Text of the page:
Try Nimbus On Your Laptop
Did you know that you can try Nimbus even if you don’t have a robot?
Well… you can! And I’m not just talking about running a simulated robot (you can also do that in Nimbus, obviously) I’m talking about turning your own laptop into a “robot” and run cool stuff on it using Nimbus.
Here is a video tutorial on how to do it step by step:
Basically, you need to do 3 things:
Install the Nimbus Agent
Define your device in 3D (don’t worry, it is as simple as π)
Define the robot’s behavior with some cool image processing components (that doesn’t even require a GPU!)
When you add a new robot you’ll get an installation string you can just copy and paste to your Linux terminal and let Nimbus do all the rest.
When your “robot” is online click on it and go to -> Configuration
Congratulations, you're at step B!
See how easy it is to build a configuration (01:32 in the tutorial)
OR just go to the public configurations and use the one I made for you, look for the configuration:
Try Nimbus On Your Laptop Configuration on Nimbus Hub->Filter by Configurations -> Page 2 -> try_nimbus_on_your_laptop_configuration
Let’s review the different components and their interactions (see the following figure).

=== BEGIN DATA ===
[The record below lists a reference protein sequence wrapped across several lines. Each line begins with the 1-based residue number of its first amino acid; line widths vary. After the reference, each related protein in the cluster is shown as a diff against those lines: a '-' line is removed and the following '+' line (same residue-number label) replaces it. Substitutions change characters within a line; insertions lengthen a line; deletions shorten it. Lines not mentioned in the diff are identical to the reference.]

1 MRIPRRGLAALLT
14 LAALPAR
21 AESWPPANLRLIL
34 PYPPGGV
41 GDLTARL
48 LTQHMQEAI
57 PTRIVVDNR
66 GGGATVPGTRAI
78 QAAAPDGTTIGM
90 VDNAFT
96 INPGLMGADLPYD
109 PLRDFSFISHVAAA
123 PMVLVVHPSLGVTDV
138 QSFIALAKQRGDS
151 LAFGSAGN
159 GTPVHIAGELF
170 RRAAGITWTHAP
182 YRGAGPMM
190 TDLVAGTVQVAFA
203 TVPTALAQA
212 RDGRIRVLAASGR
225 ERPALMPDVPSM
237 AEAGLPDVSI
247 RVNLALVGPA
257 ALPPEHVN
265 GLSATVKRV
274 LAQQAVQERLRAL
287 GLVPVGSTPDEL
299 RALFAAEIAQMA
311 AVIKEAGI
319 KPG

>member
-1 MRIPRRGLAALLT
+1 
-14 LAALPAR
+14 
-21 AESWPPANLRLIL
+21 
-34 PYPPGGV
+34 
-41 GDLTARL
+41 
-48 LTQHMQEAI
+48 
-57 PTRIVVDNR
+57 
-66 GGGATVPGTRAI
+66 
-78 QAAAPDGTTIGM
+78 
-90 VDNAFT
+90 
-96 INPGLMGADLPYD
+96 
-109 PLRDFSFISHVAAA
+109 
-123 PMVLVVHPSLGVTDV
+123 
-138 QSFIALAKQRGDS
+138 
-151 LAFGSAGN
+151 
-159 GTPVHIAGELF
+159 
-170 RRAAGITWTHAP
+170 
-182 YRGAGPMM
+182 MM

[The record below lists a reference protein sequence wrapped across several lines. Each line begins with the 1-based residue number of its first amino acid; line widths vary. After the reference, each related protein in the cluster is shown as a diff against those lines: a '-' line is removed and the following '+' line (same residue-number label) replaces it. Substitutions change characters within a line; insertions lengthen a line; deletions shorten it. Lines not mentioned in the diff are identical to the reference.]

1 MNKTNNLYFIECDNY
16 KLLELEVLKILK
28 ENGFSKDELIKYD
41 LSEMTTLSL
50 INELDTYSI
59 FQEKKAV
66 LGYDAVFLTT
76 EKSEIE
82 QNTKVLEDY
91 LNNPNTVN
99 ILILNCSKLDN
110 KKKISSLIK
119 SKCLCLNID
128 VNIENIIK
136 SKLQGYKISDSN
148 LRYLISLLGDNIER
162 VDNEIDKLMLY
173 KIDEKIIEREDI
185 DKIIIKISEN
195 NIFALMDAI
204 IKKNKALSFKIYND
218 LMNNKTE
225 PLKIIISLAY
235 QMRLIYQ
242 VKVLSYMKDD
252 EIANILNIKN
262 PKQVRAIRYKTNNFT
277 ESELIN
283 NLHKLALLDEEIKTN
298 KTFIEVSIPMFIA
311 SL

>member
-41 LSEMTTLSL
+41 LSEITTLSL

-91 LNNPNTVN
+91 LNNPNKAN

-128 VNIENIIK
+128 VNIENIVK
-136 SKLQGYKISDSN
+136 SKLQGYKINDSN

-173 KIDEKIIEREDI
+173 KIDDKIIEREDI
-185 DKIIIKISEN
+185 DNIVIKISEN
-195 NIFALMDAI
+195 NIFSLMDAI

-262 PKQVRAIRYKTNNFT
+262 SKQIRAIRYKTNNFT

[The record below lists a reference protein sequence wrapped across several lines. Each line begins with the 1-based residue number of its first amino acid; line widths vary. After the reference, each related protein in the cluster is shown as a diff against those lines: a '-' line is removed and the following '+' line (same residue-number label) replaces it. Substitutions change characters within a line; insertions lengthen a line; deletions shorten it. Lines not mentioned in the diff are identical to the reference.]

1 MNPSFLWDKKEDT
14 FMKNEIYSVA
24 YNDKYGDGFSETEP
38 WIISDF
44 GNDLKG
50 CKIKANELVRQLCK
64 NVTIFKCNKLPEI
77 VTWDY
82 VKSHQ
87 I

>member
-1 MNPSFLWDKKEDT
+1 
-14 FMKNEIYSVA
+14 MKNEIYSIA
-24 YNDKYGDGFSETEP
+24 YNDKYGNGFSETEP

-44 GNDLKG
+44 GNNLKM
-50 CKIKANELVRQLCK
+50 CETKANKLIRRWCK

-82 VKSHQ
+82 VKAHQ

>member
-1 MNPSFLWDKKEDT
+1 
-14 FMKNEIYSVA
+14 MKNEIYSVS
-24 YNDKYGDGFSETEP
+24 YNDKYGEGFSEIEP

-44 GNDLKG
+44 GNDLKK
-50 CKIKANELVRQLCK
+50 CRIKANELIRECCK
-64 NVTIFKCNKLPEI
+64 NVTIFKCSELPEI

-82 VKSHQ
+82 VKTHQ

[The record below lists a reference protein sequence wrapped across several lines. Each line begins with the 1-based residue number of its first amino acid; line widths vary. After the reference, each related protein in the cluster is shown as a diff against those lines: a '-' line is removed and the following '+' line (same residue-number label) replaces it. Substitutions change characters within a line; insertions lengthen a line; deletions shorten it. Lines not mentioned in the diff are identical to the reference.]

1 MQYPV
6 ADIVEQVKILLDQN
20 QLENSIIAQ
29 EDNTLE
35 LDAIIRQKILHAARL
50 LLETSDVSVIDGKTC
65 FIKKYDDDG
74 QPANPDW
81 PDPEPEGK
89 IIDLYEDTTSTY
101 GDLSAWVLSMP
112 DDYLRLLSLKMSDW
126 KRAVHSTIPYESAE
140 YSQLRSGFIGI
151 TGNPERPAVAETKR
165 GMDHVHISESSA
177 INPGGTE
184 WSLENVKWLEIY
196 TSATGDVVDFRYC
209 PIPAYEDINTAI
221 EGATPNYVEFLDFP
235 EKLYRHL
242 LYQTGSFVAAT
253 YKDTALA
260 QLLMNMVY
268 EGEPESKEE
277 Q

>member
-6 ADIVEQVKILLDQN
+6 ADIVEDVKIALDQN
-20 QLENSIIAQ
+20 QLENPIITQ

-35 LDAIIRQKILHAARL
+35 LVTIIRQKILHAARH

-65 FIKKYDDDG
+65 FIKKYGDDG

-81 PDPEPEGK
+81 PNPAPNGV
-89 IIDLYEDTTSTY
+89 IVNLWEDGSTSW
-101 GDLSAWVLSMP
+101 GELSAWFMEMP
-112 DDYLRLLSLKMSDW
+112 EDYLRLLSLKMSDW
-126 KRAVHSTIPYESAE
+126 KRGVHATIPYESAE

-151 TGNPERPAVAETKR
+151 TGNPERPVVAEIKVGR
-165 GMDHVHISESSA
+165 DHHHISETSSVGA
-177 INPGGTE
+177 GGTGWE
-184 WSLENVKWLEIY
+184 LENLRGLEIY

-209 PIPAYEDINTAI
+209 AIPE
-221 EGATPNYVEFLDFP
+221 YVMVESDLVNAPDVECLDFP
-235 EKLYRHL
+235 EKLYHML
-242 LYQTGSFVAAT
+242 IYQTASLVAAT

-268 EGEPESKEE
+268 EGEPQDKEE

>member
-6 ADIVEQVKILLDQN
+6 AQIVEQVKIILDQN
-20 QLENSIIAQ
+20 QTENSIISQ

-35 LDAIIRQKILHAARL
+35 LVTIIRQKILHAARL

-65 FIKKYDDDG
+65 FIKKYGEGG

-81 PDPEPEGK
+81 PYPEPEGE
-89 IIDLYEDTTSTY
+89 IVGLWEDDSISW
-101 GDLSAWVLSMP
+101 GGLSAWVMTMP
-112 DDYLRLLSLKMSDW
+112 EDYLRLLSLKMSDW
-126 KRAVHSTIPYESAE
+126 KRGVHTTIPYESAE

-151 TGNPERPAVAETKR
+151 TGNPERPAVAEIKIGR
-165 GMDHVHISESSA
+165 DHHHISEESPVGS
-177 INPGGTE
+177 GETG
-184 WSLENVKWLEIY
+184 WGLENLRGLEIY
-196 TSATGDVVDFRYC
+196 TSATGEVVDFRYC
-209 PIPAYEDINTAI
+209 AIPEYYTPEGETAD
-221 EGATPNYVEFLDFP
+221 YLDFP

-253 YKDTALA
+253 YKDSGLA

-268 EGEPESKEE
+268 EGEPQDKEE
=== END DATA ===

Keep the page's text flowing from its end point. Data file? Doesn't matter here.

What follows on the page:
The component in red is the webcam driver. It outputs a raw uncompressed image (image_raw). This output is the input of 3 different components. At the top, you’ll find the openvino-cpu-detection. This component wraps an algorithm that uses a Neural-Network to detect objects. It outputs an image where different objects are labeled with text and bounding boxes. This output is connected to the image-to-image-compressed component that, as you can imagine, compresses the image to reduce bandwidth.
Next is the hands-pose-detection component which outputs an image with hand skeleton recognition. Such components are useful for gesture detection which can communicate different instructions to a robot.
At the bottom, you’ll find the circle-detection component which outputs an image with the biggest circle detected in the image. Such components are useful for tracking items such as balls. You can easily write a behavior that tells the robot to follow a ball or to forage balls etc.
You are ready to have some fun!
Deploy the configuration. Wait for it to install - you can see the progress in the Overview tab of the robot’s dashboard. Now hit the Streams tab and view the different image streams.
So there you go. You’ve configured the robot, and as you can imagine you can tell the robot to view some gestures that tell it to follow you or to stop and maybe to follow a ball and so on…
Once you have a robot you're very welcome to view our video tutorials and learn more.